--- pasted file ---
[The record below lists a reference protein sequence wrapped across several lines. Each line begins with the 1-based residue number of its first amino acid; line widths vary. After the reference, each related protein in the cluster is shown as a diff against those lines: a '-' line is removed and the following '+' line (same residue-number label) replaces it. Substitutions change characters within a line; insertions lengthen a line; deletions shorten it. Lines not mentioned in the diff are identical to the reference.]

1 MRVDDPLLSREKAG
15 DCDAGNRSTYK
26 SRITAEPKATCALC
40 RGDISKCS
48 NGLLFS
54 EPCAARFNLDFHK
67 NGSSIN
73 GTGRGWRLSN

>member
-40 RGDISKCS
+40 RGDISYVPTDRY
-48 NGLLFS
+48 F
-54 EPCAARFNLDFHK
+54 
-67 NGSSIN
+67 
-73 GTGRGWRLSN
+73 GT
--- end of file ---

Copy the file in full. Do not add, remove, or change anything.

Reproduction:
[The record below lists a reference protein sequence wrapped across several lines. Each line begins with the 1-based residue number of its first amino acid; line widths vary. After the reference, each related protein in the cluster is shown as a diff against those lines: a '-' line is removed and the following '+' line (same residue-number label) replaces it. Substitutions change characters within a line; insertions lengthen a line; deletions shorten it. Lines not mentioned in the diff are identical to the reference.]

1 MRVDDPLLSREKAG
15 DCDAGNRSTYK
26 SRITAEPKATCALC
40 RGDISKCS
48 NGLLFS
54 EPCAARFNLDFHK
67 NGSSIN
73 GTGRGWRLSN

>member
-40 RGDISKCS
+40 RGDISYVPTDRY
-48 NGLLFS
+48 F
-54 EPCAARFNLDFHK
+54 
-67 NGSSIN
+67 
-73 GTGRGWRLSN
+73 GT